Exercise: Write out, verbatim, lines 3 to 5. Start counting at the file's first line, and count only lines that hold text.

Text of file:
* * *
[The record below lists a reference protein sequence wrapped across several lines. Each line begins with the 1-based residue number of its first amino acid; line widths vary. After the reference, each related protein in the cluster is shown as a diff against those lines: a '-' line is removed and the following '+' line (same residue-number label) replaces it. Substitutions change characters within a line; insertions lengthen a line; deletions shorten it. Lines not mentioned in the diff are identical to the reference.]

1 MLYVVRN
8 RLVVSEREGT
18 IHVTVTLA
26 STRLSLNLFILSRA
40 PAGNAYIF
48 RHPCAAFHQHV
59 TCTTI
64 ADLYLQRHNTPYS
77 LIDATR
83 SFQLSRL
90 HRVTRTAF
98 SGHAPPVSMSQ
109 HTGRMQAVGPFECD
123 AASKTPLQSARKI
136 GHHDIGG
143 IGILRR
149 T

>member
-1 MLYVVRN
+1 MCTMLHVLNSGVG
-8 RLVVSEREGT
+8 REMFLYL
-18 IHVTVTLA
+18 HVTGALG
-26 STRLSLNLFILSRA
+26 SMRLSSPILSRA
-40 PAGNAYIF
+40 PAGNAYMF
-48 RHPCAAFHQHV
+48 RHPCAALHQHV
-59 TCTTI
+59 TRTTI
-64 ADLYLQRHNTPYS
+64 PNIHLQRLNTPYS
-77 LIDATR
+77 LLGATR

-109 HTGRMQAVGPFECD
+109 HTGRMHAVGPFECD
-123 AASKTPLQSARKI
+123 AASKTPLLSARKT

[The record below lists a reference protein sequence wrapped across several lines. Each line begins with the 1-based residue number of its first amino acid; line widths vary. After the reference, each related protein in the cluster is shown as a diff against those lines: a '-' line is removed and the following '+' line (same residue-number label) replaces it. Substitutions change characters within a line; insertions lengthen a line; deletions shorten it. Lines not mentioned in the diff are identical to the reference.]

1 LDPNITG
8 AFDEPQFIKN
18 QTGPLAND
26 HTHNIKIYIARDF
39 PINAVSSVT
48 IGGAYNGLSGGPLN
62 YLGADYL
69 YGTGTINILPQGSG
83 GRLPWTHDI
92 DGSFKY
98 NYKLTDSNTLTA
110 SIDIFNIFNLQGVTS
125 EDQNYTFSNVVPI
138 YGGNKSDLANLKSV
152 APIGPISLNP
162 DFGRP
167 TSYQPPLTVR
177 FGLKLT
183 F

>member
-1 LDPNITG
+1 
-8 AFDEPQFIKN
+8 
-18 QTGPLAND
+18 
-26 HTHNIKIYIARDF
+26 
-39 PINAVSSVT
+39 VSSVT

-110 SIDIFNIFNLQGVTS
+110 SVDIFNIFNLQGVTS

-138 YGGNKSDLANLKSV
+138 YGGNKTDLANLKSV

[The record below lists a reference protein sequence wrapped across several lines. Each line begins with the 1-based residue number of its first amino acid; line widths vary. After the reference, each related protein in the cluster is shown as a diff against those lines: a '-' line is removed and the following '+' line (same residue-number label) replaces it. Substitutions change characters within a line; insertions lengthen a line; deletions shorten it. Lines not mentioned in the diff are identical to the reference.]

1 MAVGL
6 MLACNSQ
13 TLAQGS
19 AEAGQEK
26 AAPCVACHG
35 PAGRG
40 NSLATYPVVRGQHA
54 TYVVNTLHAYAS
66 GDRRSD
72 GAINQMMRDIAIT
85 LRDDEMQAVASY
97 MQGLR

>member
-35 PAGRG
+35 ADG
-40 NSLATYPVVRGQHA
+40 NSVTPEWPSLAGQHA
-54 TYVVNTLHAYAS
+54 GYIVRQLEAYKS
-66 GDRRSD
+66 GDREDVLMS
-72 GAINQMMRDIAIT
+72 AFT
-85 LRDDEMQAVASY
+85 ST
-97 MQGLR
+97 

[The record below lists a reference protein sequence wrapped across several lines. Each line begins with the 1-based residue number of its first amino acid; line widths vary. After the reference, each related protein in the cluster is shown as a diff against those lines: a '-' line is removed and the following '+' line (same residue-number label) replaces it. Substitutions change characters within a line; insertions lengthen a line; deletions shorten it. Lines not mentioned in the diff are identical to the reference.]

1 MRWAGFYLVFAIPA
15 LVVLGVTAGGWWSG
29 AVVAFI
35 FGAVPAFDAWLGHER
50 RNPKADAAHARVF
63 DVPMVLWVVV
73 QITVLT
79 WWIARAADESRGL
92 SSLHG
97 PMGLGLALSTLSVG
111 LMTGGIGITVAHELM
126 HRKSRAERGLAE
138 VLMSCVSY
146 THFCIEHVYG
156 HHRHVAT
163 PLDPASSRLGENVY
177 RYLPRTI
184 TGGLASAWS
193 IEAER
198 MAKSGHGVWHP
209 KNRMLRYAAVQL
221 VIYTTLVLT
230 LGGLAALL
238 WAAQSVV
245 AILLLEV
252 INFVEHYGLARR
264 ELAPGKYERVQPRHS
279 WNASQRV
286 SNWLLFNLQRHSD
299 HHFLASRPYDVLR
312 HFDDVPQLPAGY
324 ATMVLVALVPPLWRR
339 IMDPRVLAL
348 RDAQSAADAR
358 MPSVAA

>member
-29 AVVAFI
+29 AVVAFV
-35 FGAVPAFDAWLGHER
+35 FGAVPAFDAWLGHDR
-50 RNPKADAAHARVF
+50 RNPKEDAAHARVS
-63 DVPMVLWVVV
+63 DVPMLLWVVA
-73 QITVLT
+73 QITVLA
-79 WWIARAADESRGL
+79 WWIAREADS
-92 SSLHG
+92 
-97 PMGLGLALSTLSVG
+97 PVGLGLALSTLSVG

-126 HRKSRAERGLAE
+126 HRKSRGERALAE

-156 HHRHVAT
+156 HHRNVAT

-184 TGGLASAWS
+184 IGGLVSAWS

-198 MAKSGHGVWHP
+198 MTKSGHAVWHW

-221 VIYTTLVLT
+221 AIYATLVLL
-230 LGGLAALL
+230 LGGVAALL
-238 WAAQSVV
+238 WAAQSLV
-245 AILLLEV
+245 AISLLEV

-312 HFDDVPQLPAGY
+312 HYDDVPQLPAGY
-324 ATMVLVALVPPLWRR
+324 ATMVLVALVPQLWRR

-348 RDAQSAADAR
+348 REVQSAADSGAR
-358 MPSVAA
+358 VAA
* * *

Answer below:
8 RLVVSEREGT
18 IHVTVTLA
26 STRLSLNLFILSRA